In March last year, the company said hackers stole up to 25,000 customer records containing payment card data. According to the company’s annual report for 2014, attackers managed to install malware on some of its point-of-sale systems and captured “track 2″ card data.
Track 2 refers to one of the data tracks encoded on a card’s magnetic stripe. It contains the card’s number and expiration date and can be used by criminals to clone it.
“There can be no assurances that we will not suffer another cyber-attack or data security breach in the future and, if we do, whether our physical, technical and procedural safeguards will adequately protect us against such attacks and breaches,” the company said in its report.
The compromise of point-of-sale systems with memory-scraping malware has resulted in some of the largest card breaches over the past two years. The technique was used to steal 56 million payment card records from Home Depot last year and 40 million from Target in late 2013.
WordPress has issued a security fix after millions of websites were at risk of a bug that allows attackers to take control of a system.
Patched in the WordPress 4.2.1 Security Release, the fix was announced in an advisory by WordPress consultant Gary Pendergast just hours after the vulnerability was disclosed by a bug hunter.
“A few hours ago, the WordPress team was made aware of a cross-site scripting vulnerability which could enable commenters to compromise a site,” read the advisory.
“This is a critical security release for all previous versions and we strongly encourage you to update your sites immediately. [It] has begun to roll out as an automatic background update, for sites that support those.”
Uncovered by Oy Jouko Pynnönen, a researcher at Finnish security company Klikki, the vulnerability is a cross-site scripting (XSS) bug that could allow a hacker to take over an entire server running the WordPress platform by changing passwords and creating new accounts.
Pynnönen knew about the bug for some time but decided to take it public because WordPress “refused all the communication attempts” he has made since November 2014.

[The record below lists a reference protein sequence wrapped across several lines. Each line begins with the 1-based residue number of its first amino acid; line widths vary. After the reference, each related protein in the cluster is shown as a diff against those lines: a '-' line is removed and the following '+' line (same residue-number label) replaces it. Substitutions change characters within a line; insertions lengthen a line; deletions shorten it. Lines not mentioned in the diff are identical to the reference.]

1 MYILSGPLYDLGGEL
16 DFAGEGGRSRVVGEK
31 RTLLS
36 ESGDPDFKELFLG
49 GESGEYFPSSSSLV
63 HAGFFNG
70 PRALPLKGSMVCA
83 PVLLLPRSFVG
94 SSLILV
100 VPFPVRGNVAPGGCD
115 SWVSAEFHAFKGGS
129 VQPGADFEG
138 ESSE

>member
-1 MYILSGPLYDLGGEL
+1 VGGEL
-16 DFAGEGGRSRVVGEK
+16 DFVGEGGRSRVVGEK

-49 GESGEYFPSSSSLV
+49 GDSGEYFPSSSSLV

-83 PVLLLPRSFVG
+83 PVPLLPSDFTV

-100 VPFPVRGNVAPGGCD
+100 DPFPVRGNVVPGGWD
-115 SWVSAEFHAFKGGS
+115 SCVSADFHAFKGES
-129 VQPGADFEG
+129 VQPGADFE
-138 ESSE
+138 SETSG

“If triggered by a logged-in administrator, under default settings the attacker can leverage the vulnerability to execute arbitrary code on the server via the plugin and theme editors,” explained Pynnönen in a blog post.
“Alternatively the attacker could change the administrator’s password, create new administrator accounts, or do whatever else the currently logged-in administrator can do on the target system.”
The vulnerability is hijacked by injecting code into the comments section of the site, and then adding more than 64Kb of text.
“If the comment text is long enough, it will be truncated when inserted in the database. The truncation results in malformed HTML generated on the page,” he continued.
“The attacker can supply any attributes in the allowed HTML tags, in the same way as with the two recently published stored XSS vulnerabilities affecting the WordPress core.”
WordPress versions 3.9.3, 4.1.1, 4.1.2, and the latest version 4.2 are affected, he added.
Security company Rapid7 said that the latest vulnerability is different to the usual throng of WordPress-based attacks which target the core WordPress CMS engine rahter than a particular plugin.
“While we see WordPress exploits fairly regularly, they are necessarily limited in scope to just those sites that have enabled the vulnerable plugin,” said Rapid7 engineering manager Tod Beardsley.
Defense contractor Raytheon is acquiring Websense, which it will combine with its own security unit to create a new, separately operated business to battle criminal networks and state-funded espionage.
Today’s Internet attacks “are becoming increasingly more sophisticated and are being perpetuated by state sponsored groups, criminal organizations, hacktivists and insiders,” said David Wajsgras, president of Raytheon intelligence, information and services business, in a conference call Monday announcing the acquisition. “Our goal is to provide defense-grade solutions that allow our customers defend against [attacks], detect them early, decide how to counter and defeat such attacks in real-time.”